The palace stands in the rectangular square on the southern side of the cathedral; it is a wide building with a Neoclassical front and two lateral wings. It is of ancient origin and during its long history has undergone many changes. In the 12th century, the Broletto Vecchio, which was where the Consuls who governed the Free Commune had their headquarters, was built on this site.
In 1310, the Viscontis established themselves there, and in 1330 Azzone transformed the palace into a sumptuous residence, making it the Ducal court of the Viscontis. In 1385 the Viscontis went to live in the Castle when the front of the palace was demolished to make room for the Cathedral.
In the 16th and 17th centuries the building was radically restructured and became the seat of the Spanish governors; in addition, it was the site of the first Milanese opera house. In 1771-78, when the Milanese state was under Austrian domination, the archduke Ferdi-nand ordered the architect Giuseppe Piermarini to modify the building once more, destroying the facade and rearranging the great rooms, according to the needs of the times. With the Unification of Italy, it became the Royal Palace and later, a Museum with objects from the Milanese Neoclassical period.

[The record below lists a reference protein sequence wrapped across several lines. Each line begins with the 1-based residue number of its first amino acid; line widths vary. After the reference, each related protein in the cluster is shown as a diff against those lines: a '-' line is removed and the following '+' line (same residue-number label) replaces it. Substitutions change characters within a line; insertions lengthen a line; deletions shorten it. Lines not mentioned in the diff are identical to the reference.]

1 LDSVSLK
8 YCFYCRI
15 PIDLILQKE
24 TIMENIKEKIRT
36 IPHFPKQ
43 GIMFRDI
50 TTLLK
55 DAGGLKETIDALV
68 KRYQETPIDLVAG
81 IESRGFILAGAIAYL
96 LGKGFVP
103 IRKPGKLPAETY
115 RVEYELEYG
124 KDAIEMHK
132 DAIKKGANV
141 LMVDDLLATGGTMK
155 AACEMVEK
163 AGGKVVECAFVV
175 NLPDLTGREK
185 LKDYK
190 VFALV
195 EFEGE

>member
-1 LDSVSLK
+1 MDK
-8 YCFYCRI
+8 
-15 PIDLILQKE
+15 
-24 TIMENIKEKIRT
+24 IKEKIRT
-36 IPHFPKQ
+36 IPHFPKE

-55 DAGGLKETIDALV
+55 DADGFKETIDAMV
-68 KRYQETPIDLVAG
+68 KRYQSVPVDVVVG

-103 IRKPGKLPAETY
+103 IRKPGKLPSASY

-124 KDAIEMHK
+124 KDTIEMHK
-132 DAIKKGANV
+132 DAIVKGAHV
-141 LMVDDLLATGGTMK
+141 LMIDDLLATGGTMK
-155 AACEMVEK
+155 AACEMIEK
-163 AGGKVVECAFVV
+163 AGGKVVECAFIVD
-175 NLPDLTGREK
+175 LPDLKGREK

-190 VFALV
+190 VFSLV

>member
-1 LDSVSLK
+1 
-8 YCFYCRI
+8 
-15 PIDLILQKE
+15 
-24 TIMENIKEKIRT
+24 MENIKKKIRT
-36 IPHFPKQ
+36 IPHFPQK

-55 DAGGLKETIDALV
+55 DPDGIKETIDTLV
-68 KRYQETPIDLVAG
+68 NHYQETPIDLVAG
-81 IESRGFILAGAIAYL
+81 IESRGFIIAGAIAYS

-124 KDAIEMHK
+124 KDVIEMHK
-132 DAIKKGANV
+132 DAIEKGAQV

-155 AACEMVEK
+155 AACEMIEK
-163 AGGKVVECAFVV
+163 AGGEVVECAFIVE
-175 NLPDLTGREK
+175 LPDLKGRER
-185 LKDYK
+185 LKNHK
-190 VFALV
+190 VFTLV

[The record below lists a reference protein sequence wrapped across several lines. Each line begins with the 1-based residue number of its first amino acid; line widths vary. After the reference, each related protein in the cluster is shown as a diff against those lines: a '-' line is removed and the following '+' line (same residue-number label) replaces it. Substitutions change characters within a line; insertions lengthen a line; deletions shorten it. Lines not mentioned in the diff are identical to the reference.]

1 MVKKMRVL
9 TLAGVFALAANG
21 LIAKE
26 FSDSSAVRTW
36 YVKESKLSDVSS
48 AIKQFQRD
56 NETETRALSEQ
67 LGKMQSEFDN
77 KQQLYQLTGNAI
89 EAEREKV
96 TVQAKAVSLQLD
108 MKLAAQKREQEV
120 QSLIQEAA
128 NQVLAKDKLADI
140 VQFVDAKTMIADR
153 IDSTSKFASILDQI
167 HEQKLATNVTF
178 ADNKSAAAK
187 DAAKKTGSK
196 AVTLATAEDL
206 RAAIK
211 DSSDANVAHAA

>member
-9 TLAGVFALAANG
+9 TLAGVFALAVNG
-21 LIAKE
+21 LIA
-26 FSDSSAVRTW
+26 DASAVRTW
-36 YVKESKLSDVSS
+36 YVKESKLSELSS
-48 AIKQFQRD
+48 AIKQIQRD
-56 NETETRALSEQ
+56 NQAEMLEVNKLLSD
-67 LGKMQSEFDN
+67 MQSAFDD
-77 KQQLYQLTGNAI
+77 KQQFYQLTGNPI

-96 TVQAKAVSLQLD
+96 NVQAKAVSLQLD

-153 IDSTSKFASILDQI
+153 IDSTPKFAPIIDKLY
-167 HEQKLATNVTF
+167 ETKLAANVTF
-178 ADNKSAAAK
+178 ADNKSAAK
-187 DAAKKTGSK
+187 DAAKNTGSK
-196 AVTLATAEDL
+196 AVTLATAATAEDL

The building was destroyed by bombing during the war (1943) and almost all of the collections were lost. It now houses the Civico Museo d’Arte Contemporanea (Municipal Museum of Contemporary Art) which was founded in the 1980’s and its collections include works by Mo-digliani, De Chirico, Sironi, Cana, De Pisis, Morandi and Rosai.